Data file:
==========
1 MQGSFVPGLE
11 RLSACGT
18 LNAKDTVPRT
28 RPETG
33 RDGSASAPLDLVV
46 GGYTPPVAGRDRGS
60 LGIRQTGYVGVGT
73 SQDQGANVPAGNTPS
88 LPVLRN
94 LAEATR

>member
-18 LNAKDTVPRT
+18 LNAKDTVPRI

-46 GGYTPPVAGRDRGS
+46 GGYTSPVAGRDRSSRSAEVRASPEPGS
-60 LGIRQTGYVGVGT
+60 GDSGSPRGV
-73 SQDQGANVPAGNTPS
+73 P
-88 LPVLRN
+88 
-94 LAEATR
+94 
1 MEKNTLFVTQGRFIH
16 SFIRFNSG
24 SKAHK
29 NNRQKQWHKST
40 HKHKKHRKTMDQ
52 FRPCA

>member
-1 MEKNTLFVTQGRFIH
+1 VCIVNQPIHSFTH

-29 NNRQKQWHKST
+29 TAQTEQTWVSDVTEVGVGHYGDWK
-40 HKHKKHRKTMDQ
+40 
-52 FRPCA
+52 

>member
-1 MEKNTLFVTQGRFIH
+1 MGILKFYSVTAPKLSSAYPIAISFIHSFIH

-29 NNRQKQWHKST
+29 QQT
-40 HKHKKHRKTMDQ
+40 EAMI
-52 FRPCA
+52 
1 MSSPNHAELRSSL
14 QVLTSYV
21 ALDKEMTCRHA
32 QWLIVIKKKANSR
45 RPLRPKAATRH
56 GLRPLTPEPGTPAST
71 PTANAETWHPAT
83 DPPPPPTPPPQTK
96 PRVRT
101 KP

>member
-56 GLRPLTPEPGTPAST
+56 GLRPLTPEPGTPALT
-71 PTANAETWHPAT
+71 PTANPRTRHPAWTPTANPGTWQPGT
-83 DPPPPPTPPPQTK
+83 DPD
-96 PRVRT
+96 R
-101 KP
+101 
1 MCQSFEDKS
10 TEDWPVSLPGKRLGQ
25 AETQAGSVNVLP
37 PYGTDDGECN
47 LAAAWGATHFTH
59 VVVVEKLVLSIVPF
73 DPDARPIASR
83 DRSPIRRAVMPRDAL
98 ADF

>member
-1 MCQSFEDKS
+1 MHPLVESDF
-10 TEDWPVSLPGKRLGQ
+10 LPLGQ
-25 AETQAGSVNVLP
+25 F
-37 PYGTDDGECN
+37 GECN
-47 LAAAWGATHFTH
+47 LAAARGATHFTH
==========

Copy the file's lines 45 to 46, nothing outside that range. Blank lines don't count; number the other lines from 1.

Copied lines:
+40 EAMI
-52 FRPCA